A strategy or approach that reduces the likelihood of risk of onset or delays the onset of adverse health problems or reduces the harm resulting from conditions or behaviors.
Prevention is the act of stopping something before it can happen. In the context of mental health, prevention means to recognize key warning signs of declining mental health. Preventative measures become active when a trained eye notices the tell tale signs of a depressive or at risk individual. Preventative measures include an intervention, reassurance, and support for the at risk individual.

Prevention Network
pre·ven·tion net·work
Coalitions of change-oriented organizations and individuals working together to promote suicide prevention. Prevention networks might include statewide coalitions, community task forces, regional alliances, or professional groups.
Protective Factors
pro·tec·tive fac·tors
Factors that make it less likely that individuals will develop a disorder. Protective factors may encompass biological, psychological or social factors in the individual, family and environment.
The medical science that deals with the origin, diagnosis, prevention, and treatment of mental disorders.
The science concerned with the individual behavior of humans, including mental and physiological processes related to behavior.
Public Health
pub·lic health
The science and art of promoting health, preventing disease, and prolonging life through the organized efforts of society.
Public Health Approach
pub·lic health ap·proach
The systematic approach using five basic evidence-based steps, which are applicable to any health problem that threatens substantial portions of a group or population. The five steps include defining the problem, identifying causes, developing and testing interventions, implementing interventions and evaluating interventions.
Public Information Campaigns
pub·lic in·for·ma·tion cam·paigns
Large scale efforts designed to provide facts to the general public through various media such as radio, television, advertisements, newspapers, magazines, and billboards.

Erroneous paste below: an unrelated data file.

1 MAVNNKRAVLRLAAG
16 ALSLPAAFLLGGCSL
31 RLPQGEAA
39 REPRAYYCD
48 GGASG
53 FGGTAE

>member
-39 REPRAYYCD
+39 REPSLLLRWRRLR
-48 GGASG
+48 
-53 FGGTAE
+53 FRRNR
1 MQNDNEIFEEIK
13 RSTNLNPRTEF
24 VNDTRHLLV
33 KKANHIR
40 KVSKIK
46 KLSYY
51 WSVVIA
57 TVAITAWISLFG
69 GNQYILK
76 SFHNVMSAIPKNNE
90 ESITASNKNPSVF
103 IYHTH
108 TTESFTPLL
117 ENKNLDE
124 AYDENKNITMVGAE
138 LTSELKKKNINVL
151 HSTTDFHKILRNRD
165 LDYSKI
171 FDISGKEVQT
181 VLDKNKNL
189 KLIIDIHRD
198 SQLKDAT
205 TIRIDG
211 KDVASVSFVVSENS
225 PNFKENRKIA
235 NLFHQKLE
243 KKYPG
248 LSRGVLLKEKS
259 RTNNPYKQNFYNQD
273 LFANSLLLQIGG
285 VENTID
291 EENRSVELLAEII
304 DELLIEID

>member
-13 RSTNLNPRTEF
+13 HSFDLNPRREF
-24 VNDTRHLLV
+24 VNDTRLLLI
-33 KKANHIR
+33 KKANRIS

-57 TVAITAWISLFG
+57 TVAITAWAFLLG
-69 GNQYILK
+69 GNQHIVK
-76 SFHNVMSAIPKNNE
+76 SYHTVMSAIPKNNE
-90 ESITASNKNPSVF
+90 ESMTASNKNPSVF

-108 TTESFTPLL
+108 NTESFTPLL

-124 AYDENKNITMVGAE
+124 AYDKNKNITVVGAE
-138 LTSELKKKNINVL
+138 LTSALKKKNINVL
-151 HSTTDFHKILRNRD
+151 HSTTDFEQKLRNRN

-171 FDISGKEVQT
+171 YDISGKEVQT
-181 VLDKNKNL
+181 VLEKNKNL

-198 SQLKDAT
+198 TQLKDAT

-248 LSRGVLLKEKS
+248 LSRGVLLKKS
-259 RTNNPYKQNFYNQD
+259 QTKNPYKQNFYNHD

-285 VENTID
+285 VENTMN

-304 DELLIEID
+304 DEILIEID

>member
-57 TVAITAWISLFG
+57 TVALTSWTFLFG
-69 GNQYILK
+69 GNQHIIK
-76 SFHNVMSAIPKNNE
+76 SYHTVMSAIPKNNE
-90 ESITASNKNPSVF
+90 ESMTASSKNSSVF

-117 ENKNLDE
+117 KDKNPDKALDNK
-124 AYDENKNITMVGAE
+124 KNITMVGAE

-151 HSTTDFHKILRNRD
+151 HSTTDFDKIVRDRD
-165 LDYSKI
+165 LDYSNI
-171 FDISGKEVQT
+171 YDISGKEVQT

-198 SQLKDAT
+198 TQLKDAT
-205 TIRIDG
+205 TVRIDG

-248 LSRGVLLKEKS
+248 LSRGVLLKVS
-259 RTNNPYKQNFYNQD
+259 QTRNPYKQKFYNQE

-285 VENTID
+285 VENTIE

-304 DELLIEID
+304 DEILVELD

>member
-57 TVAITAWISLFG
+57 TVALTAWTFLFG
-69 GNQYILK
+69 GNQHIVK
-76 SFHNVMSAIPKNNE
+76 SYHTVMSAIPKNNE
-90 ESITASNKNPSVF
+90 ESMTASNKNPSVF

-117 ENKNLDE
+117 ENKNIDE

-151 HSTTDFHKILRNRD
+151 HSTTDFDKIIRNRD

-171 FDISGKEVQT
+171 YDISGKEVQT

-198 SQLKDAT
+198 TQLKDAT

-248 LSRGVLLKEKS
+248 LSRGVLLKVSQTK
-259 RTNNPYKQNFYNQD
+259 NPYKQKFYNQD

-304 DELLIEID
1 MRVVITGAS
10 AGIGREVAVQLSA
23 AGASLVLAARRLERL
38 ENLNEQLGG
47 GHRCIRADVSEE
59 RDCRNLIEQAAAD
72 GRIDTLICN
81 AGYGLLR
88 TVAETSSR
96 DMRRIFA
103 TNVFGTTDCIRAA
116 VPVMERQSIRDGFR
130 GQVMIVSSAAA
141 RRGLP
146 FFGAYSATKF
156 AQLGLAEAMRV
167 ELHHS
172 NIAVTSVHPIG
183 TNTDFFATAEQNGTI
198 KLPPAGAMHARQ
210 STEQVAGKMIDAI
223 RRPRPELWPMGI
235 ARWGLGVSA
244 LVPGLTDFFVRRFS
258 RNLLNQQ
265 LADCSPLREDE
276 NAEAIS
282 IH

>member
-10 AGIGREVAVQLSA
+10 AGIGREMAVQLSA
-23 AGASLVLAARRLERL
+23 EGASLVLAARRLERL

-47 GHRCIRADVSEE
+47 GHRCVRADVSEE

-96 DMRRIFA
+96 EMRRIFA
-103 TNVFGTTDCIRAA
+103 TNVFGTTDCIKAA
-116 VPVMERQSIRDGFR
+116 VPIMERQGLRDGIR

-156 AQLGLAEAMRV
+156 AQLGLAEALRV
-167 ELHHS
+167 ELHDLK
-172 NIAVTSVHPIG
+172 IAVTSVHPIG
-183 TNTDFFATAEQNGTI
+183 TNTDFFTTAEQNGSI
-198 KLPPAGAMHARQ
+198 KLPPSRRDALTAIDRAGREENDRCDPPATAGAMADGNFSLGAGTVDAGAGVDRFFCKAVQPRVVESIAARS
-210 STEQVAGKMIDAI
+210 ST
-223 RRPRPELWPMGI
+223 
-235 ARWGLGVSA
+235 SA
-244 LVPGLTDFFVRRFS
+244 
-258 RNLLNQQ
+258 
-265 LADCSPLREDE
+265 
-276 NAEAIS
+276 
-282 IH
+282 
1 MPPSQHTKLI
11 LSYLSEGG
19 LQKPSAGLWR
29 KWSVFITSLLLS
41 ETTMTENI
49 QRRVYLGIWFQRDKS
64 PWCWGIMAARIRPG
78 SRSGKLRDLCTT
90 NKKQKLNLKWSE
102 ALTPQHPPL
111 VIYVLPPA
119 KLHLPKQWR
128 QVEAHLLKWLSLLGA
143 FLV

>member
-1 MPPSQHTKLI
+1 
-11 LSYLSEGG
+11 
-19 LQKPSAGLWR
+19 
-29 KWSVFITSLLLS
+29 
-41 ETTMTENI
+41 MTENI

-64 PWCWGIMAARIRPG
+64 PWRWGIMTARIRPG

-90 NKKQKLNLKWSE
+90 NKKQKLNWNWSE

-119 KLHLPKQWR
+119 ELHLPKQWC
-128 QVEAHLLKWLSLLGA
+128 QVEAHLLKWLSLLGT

The number per unit of the population with a particular characteristic, for a given unit of time.
The process of returning to the school environment following an extended period of absence is re-entry.
Residency Program
res·i·den·cy pro·gram
Postgraduate clinical training programs in special subject areas, such as medicine.
The ability to adapt and rebound from traumatic thoughts and events.
Resilience is the process of adapting well in the face of adversity, trauma, tragedy, threats, or even significant sources of stress. It means "bouncing back" from the mental illness that plagues one's life. Resilience allows one to combat the onslaught of negative thoughts and/or behaviors. Resilience doesn't have to be done alone, look within your community and family for emotional support.
Risk Assessment
risk as·sess·ment
The process of quantifying the probability of an individual harming himself or others.
Risk Factors
risk fac·tors
Those factors that make it more likely that individuals will develop a disorder- risk factors may encompass biological, psychological or social factors in the individual, family and environment.
Root Cause Analysis 
root cause a·nal·y·sis
Root cause analysis (RCA) is a step-by-step method that leads to the discovery of a fault-s first or root cause. RCA uses a systematic approach to identify the progression of actions and consequences that led to an undesired event. In the context of suicide prevention, an RCA investigation means tracing the cause and effect trail from a suicide attempt or death back to the root cause.
Safety Plan
safe·ty plan
Written list of warning signs, coping responses, and support sources that an individual may use to avert or manage a suicide crisis.
Administrative of an assessment tool to identify persons in need of more in-depth evaluation or treatment.
A mental health screening is done by a healthcare professional to give a complete picture of your emotional and cognitive state. Doctors will ask about mood, behavior, thinking, reasoning, and memory. The test consists of verbal, written, and often times, laboratory testing. Screenings are normally used to identify markers of mental illness early on and to find treatment for those deemed at risk.

Screening Tools
screen·ing tools
Instruments and techniques (questionnaires, check lists, self-assessment forms) used to evaluate individuals for increased risk of certain health problems.
The various methods by which individuals injure themselves, such as self-cutting, self-battering, taking overdoses or exhibiting deliberate recklessness.
Sexual Orientation
sex·u·al o·ri·en·ta·tion
An individual-s sexual, physical, and/or romantic attraction to men, women, both, or neither.